Farewell: A Final Reflection of My First Year of College

Farewell: A Final Reflection of My First Year of College


When I was looking for schools, I thought about my future, what kind of person I would become, how I could possibly fit in with everyone, and if the prestige and academic standards were too high for me. Nonetheless, I went with my guts and chose to attend Loyola. Still to this day, I have no regrets about that decision.

From the very beginning, every new student was required to go to an 2-day and 1-overnight stay at Loyola. Even then, I was incredibly nervous. I knew nobody and my social skills weren’t so good. Plus, I have never been in a dorm before nor have I slept elsewhere besides my own room. Anyways, on the first day of orientation, I was put into a small group of 10 other students and to this day, I still know 5 of them very well. We are close friends! That evening, night, and next day flew by so quickly because I had people to talk to which made everything else much more bearable for me.


When school started, I had to adjust to extended school hours (some classes ended at 3:46PM and others at 5:30pm for me). With that, I had to learn how to use my free time wisely. Never in my life did I have so much independence. I used my free time for getting school work completed, visiting teachers during their office hours, going to mass, eating outside in the quad, and more.

Commuting! Especially for commuters, things can and will get rough and challenging. Weather conditions can get in the way (mostly in the winter) and because you live at home, there are home obligations in addition to the academic obligations.  If you would like to know more about this, I have two blog posts on my commuting experiences on my page.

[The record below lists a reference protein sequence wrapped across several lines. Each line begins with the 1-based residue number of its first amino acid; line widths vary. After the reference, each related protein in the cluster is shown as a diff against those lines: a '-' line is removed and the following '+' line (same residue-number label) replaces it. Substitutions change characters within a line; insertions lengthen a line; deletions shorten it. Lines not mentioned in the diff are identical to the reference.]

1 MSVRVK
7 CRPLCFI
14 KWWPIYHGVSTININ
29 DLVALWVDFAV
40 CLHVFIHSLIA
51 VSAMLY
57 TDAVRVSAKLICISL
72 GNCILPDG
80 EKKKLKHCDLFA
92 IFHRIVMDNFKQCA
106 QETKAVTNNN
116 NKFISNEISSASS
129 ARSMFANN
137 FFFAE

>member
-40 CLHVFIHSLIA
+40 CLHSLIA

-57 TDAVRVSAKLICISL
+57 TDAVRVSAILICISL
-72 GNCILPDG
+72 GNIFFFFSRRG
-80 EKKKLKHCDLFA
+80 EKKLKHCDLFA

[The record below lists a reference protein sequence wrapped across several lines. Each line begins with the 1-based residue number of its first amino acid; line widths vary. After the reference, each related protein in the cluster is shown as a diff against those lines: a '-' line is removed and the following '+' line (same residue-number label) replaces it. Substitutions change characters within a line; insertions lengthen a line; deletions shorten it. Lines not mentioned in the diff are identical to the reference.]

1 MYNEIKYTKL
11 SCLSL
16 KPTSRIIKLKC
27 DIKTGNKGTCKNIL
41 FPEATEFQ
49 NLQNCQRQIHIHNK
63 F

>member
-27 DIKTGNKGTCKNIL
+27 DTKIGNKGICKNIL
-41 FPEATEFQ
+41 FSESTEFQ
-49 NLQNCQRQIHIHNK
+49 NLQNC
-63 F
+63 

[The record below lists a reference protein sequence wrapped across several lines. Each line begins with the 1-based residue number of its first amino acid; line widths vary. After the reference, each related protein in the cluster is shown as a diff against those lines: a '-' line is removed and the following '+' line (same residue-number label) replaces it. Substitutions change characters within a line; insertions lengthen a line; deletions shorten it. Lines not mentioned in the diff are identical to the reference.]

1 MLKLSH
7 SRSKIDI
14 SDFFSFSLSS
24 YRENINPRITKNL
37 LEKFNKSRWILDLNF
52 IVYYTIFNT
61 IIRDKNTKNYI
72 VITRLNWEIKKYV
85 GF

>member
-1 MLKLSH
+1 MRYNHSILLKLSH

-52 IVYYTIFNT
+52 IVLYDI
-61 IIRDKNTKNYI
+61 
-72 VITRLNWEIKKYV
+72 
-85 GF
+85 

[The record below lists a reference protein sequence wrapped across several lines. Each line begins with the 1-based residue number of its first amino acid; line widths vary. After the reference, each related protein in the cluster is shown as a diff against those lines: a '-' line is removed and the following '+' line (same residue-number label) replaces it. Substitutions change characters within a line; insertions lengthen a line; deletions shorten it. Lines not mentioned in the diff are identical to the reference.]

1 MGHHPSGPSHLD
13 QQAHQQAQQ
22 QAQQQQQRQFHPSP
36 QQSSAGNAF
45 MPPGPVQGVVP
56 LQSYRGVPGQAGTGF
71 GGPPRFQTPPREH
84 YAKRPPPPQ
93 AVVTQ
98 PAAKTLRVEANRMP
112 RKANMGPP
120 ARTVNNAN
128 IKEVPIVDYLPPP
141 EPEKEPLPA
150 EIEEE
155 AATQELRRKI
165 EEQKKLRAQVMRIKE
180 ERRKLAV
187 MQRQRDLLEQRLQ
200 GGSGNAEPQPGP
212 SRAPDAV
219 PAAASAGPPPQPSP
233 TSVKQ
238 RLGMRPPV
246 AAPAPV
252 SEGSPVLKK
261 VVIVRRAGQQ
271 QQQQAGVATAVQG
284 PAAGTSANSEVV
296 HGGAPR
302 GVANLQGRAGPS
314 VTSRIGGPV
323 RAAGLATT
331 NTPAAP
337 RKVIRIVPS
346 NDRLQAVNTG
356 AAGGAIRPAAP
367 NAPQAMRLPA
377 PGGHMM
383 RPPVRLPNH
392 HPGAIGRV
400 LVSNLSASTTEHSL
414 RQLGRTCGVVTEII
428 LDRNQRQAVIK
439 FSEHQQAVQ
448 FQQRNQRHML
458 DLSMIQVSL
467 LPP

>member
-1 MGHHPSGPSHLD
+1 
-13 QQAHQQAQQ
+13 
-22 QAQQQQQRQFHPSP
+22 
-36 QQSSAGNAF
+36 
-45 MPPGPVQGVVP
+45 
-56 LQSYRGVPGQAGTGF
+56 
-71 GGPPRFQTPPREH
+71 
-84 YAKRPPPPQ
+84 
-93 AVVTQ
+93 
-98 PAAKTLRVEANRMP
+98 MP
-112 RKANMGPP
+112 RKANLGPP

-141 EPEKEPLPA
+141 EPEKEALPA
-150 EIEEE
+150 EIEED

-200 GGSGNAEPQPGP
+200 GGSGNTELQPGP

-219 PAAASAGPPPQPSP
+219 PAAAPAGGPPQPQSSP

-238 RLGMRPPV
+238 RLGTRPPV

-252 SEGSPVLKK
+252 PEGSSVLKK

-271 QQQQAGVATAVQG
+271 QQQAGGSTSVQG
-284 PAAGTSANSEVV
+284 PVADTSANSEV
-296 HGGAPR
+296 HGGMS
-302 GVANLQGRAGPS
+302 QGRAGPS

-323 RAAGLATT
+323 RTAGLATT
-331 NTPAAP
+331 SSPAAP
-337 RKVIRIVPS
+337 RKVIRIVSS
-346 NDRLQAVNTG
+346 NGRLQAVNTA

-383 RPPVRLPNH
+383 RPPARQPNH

From January onward, I hit a personal barrier. A family situation had come up and it affected my academic performance and physical and emotional state. Despite that, I sought out help through my academic advisor, psychologist from the Wellness Center, Dean of Students, and Financial Aid Director. I am happy to say that things are slowly getting better for me and hopefully by the start of fall semester, I will be completely up on my feet and ready to start anew.

Throughout the school year, I was a part of the American Medical Student Association, Vietnamese American Student Association, and Off-Campus Commuter Life group. It helped get me active within the Loyola community and along the way, I made more friends! I plan to continue joining all these groups next school year in addition to A.C.E., a group that pertains to students of low-income, first-generation, and more.

As I conclude this final blog post of this school year, I want to thank all of you readers for wanting to read my blog posts and go through my Loyola journey. Also, hopefully you had the opportunity to learn more about me, my hobbies and interests, and more. It was a privilege to blog and represent Loyola and I hope I have the wonderful opportunity to resume Rambler’s Pie: A Fresh Slice of Loyola starting next semester.

All the best,